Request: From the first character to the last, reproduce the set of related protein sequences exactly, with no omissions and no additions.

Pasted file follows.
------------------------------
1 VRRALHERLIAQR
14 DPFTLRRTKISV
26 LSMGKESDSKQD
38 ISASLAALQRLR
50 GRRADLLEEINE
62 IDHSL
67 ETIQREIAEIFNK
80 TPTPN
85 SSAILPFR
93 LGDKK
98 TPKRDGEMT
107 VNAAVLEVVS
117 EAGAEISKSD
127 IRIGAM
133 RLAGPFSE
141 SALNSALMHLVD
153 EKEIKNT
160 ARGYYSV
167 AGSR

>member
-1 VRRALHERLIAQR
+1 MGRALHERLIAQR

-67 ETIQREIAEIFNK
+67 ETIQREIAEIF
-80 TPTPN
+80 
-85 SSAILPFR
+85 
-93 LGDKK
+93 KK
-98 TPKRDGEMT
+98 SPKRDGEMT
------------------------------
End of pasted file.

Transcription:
1 VRRALHERLIAQR
14 DPFTLRRTKISV
26 LSMGKESDSKQD
38 ISASLAALQRLR
50 GRRADLLEEINE
62 IDHSL
67 ETIQREIAEIFNK
80 TPTPN
85 SSAILPFR
93 LGDKK
98 TPKRDGEMT
107 VNAAVLEVVS
117 EAGAEISKSD
127 IRIGAM
133 RLAGPFSE
141 SALNSALMHLVD
153 EKEIKNT
160 ARGYYSV
167 AGSR

>member
-1 VRRALHERLIAQR
+1 MGRALHERLIAQR

-67 ETIQREIAEIFNK
+67 ETIQREIAEIF
-80 TPTPN
+80 
-85 SSAILPFR
+85 
-93 LGDKK
+93 KK
-98 TPKRDGEMT
+98 SPKRDGEMT